Do you believe Carson City has an adequate number of parks and similar facilities? Why?

No and I think parks and open spaces are absolutely key to maintaining quality of life for all ages. We shouldn’t try to emulate the state parks but we can provide urban and surrounding foothill area experiences that are accessible to our residents, young and old. Generally, I think Carson has done an excellent job at planning for open spaces and parks expansion. But we must be mindful that each new facility brings with it a budget impact and increased costs.

What role should the city play, monetarily and otherwise, in supporting private efforts in the areas of social services and arts? (examples include Partnership Carson City, CASA, etc.)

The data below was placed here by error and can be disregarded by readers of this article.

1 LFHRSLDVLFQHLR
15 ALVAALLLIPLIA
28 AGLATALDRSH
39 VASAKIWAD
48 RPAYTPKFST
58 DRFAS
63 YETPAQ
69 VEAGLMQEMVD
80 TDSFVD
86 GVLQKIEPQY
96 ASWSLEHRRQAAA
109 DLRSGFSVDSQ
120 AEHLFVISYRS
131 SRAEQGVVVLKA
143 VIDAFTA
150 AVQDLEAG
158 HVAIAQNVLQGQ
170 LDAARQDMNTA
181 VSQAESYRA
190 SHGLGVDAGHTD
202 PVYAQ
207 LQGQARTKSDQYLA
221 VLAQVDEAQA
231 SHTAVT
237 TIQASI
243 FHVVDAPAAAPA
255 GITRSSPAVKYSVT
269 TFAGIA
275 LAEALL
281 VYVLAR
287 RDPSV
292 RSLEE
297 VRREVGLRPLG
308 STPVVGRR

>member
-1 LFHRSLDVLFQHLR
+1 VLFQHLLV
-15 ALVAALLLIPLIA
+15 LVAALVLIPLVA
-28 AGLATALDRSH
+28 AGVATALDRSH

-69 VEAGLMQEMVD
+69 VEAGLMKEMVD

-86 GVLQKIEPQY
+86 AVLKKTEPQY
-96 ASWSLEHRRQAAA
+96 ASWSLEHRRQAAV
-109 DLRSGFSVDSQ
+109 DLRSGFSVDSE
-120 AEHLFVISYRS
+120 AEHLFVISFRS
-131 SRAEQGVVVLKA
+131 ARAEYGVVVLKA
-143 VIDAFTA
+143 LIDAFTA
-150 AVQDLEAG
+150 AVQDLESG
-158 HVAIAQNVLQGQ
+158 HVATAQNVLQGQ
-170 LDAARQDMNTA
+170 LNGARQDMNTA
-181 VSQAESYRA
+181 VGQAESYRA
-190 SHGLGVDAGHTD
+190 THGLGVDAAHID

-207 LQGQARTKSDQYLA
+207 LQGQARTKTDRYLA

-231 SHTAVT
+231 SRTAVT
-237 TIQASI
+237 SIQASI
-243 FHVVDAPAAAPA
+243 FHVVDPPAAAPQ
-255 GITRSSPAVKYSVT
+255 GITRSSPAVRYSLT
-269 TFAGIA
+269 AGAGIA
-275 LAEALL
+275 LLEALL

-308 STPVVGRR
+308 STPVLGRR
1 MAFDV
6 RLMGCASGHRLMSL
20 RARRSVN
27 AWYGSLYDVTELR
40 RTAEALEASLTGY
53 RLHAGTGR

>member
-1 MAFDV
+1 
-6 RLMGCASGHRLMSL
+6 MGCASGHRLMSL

Partnership Carson City, CASA, BAC and the Children’s Museum, to name a few, have been highly successful endeavors that have improved the quality of life in our community. The City should continue to support private efforts of that type. During lean times, this support can take the form of non-monetary assistance such as has been done with the BAC and Children’s Museum (favorable lease terms and loan guarantee assistance).

What else would you like to say to voters about your qualifications and ideas?

These are difficult economic times that call for creative cost effective solutions to providing public services without increasing the burden on our residents. With my years on the School Board, I believe I have a record of handling taxpayer funds in a prudent, accountable and efficient manner, particularly in trying financial circumstances. If elected as your Mayor, I will put that record and those skills to work at City Hall.